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Sunday, August 18, 2019  Spokane, Washington  Est. May 19, 1883
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American Life in Poetry: ‘Origami’ by Joyce Sutphen

By Ted Kooser U.S. poet laureate, 2004-06

We haven’t published nearly enough poems written for young people, and here’s one I like a great deal, by Joyce Sutphen, the current Minnesota poet laureate, written for her granddaughter, Ellie. Of course, like much good poetry, it’s for both young and old.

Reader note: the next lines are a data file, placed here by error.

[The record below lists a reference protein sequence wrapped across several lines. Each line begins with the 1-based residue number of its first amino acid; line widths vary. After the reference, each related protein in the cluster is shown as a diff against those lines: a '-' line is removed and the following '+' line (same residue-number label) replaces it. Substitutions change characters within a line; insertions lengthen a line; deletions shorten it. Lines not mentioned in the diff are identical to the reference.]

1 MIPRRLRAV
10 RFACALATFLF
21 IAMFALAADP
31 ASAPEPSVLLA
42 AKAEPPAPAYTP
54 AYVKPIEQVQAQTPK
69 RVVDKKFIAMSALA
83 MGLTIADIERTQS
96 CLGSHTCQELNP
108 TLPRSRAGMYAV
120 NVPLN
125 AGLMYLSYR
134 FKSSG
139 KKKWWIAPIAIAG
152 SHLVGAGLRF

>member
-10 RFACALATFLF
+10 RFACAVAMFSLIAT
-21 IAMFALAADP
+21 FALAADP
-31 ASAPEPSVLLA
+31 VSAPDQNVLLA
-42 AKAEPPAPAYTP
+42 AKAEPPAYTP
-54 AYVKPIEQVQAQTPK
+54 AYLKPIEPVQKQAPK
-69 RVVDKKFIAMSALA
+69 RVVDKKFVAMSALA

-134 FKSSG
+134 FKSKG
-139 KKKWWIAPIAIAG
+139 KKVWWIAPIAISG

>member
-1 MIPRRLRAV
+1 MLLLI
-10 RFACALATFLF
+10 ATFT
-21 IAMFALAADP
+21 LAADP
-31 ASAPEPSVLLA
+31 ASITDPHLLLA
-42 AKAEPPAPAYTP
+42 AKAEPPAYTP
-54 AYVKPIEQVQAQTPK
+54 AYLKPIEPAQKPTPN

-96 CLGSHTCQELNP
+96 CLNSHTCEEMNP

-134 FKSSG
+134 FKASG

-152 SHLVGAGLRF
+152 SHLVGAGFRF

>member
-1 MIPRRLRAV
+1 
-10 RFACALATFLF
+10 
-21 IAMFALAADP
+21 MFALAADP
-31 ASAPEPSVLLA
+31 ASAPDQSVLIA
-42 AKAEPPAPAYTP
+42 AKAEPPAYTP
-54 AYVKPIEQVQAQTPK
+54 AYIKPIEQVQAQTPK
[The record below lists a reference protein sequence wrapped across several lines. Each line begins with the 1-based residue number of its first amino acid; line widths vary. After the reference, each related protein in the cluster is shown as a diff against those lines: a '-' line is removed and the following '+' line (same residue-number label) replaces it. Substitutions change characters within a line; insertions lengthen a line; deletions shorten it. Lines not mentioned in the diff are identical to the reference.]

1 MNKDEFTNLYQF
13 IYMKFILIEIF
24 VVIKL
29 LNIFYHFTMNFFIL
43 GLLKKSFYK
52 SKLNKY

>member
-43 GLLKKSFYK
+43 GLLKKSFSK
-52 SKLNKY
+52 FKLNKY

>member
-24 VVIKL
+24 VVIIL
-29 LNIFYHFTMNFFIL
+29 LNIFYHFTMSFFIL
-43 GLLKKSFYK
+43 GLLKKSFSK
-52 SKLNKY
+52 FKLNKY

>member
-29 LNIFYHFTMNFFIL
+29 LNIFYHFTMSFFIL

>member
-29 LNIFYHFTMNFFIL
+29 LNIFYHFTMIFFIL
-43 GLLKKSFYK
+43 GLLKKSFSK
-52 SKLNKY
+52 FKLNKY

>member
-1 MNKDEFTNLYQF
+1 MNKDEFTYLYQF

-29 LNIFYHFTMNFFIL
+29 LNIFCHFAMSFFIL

Origami

It starts

with a blank sheet,

an undanced floor,

air where no sound

erases the silence.

As soon as

you play the first note,

write down a word,

step onto the empty stage,

you’ve moved closer

to the creature inside.

Remember—

a square

can end up as frog, cardinal,

mantis, or fish.

You can make

what you want,

do what you wish.

Poem copyright 2018 by Joyce Sutphen and reprinted by permission of the author. American Life in Poetry is supported by the Poetry Foundation and the English department at the University of Nebraska-Lincoln. We do not accept unsolicited submissions.

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